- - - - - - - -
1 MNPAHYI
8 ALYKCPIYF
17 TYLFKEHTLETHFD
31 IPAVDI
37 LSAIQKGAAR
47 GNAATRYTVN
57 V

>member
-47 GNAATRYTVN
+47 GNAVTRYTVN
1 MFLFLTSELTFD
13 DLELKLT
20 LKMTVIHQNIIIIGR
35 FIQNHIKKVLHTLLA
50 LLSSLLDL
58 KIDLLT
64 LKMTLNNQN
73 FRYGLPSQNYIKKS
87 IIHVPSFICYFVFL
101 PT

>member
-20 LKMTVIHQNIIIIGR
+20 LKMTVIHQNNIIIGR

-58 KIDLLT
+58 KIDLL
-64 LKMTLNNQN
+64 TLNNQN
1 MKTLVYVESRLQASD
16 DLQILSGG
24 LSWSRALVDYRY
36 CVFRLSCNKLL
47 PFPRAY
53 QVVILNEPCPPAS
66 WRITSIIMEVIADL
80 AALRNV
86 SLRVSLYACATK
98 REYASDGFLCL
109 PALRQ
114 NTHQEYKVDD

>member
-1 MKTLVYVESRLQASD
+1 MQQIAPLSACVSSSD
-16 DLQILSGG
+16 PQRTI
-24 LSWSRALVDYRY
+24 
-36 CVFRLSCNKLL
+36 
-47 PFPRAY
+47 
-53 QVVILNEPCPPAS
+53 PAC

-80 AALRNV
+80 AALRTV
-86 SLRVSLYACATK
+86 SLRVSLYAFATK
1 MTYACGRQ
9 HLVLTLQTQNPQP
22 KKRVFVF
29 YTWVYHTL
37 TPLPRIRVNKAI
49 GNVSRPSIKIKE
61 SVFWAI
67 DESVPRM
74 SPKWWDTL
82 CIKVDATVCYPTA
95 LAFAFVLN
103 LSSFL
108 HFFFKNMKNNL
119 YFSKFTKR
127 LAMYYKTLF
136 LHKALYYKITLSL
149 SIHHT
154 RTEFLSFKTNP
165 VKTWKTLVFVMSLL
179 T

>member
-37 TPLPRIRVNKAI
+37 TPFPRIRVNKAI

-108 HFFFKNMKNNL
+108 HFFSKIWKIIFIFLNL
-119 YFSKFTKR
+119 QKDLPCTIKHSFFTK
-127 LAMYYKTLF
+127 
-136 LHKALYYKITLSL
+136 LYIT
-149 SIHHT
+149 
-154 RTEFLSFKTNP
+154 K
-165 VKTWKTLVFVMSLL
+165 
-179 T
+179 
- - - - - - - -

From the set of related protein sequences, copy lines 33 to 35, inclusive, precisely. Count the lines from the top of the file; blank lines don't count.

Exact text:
53 QVVILNEPCPPAS
66 WRITSIIMEVIADL
80 AALRNV